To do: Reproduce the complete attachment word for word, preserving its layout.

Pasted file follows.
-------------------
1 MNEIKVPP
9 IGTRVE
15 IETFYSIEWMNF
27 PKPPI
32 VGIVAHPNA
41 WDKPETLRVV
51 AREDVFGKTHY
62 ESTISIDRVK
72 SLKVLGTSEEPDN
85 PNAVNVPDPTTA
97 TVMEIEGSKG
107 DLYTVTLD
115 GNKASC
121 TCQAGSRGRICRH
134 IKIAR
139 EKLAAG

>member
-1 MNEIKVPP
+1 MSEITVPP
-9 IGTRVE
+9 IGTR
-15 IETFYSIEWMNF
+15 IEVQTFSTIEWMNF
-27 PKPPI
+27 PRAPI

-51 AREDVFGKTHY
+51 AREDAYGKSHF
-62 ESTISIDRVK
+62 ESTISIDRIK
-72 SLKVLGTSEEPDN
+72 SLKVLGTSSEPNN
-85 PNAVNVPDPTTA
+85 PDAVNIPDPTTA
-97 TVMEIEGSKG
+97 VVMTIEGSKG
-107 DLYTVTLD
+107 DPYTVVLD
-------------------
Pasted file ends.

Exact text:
1 MNEIKVPP
9 IGTRVE
15 IETFYSIEWMNF
27 PKPPI
32 VGIVAHPNA
41 WDKPETLRVV
51 AREDVFGKTHY
62 ESTISIDRVK
72 SLKVLGTSEEPDN
85 PNAVNVPDPTTA
97 TVMEIEGSKG
107 DLYTVTLD
115 GNKASC
121 TCQAGSRGRICRH
134 IKIAR
139 EKLAAG

>member
-1 MNEIKVPP
+1 MSEITVPP
-9 IGTRVE
+9 IGTR
-15 IETFYSIEWMNF
+15 IEVQTFSTIEWMNF
-27 PKPPI
+27 PRAPI

-51 AREDVFGKTHY
+51 AREDAYGKSHF
-62 ESTISIDRVK
+62 ESTISIDRIK
-72 SLKVLGTSEEPDN
+72 SLKVLGTSSEPNN
-85 PNAVNVPDPTTA
+85 PDAVNIPDPTTA
-97 TVMEIEGSKG
+97 VVMTIEGSKG
-107 DLYTVTLD
+107 DPYTVVLD